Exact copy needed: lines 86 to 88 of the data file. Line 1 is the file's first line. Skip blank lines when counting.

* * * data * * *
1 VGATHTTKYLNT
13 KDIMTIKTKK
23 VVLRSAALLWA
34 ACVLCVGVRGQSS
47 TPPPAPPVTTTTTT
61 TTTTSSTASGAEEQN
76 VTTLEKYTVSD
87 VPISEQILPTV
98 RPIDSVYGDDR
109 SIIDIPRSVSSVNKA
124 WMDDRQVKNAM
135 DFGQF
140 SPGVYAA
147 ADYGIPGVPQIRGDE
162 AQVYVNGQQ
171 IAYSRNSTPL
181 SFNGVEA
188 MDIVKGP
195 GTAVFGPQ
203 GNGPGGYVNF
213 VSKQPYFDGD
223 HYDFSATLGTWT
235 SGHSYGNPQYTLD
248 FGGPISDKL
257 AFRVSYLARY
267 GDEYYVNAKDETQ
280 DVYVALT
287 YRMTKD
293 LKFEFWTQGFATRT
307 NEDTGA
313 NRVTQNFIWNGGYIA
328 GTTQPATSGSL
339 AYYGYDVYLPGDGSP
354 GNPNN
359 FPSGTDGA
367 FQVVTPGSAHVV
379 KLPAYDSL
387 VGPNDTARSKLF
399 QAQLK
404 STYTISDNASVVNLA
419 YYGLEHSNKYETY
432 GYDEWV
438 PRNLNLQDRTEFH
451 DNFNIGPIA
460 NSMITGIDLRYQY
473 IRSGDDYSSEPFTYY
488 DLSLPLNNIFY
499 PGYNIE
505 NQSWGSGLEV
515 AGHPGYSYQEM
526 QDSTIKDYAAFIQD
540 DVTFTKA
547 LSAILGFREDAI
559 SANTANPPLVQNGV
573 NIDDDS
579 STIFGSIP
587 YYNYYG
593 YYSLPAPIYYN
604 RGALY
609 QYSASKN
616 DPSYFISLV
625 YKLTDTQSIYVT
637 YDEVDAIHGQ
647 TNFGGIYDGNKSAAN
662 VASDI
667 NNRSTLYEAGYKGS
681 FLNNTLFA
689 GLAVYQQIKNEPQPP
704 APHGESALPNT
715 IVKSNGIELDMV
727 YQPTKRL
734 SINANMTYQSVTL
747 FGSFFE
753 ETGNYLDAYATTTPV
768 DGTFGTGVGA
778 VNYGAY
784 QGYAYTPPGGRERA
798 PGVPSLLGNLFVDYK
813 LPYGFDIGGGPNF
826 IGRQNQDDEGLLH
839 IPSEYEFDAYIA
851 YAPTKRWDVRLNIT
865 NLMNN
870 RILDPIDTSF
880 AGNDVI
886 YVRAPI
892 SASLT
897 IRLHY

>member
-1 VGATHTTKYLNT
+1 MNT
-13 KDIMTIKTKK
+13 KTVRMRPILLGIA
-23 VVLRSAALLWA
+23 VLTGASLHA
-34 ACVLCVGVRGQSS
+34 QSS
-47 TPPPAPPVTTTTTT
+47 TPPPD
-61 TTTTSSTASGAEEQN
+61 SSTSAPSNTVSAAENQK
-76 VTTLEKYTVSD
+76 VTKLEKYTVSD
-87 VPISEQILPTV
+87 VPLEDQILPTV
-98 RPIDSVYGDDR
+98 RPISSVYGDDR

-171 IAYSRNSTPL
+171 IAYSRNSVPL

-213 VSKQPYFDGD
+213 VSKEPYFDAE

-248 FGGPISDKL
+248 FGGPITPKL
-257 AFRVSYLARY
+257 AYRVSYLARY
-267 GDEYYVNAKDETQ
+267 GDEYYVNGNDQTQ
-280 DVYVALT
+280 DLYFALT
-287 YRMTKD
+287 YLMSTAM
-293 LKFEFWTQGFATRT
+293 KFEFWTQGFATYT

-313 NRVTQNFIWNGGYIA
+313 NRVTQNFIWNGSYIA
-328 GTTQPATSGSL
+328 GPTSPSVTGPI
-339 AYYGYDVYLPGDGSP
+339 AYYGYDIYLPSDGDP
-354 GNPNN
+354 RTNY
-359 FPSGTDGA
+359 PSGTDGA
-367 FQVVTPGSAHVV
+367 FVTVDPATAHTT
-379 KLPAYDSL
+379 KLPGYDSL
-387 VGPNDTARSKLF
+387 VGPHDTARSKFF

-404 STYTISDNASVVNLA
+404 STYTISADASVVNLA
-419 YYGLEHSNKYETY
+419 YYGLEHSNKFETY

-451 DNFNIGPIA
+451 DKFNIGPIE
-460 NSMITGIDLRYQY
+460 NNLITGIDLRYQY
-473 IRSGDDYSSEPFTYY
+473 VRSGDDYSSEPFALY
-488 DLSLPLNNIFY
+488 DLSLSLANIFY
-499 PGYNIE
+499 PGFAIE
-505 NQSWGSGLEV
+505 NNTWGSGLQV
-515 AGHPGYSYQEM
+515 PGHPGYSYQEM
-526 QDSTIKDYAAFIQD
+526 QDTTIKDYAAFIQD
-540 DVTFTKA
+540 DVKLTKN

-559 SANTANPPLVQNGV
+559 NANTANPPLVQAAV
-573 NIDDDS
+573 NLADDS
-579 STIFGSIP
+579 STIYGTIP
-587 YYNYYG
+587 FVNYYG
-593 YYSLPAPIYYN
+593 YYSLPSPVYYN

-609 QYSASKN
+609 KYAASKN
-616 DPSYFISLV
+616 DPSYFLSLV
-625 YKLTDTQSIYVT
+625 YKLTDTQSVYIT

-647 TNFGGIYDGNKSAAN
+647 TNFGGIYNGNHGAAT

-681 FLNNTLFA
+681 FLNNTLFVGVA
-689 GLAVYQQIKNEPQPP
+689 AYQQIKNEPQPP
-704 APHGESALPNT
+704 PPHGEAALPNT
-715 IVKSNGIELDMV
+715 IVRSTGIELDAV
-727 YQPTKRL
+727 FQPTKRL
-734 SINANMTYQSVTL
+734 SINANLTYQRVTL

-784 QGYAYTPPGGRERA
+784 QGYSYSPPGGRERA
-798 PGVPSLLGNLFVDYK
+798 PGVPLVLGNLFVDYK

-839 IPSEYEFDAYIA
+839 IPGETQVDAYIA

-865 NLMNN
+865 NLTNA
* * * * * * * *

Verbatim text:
886 YVRAPI
892 SASLT
897 IRLHY